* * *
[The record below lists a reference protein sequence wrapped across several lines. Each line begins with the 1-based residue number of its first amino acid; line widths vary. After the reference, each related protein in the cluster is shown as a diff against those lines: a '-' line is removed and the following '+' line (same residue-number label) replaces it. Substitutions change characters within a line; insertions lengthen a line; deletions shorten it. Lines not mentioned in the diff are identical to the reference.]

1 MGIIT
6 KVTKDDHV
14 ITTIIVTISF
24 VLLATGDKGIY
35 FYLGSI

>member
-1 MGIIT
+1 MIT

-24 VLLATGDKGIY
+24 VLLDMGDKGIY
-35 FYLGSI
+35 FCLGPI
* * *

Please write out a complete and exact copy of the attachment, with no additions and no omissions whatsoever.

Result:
[The record below lists a reference protein sequence wrapped across several lines. Each line begins with the 1-based residue number of its first amino acid; line widths vary. After the reference, each related protein in the cluster is shown as a diff against those lines: a '-' line is removed and the following '+' line (same residue-number label) replaces it. Substitutions change characters within a line; insertions lengthen a line; deletions shorten it. Lines not mentioned in the diff are identical to the reference.]

1 MGIIT
6 KVTKDDHV
14 ITTIIVTISF
24 VLLATGDKGIY
35 FYLGSI

>member
-1 MGIIT
+1 MIT

-24 VLLATGDKGIY
+24 VLLDMGDKGIY
-35 FYLGSI
+35 FCLGPI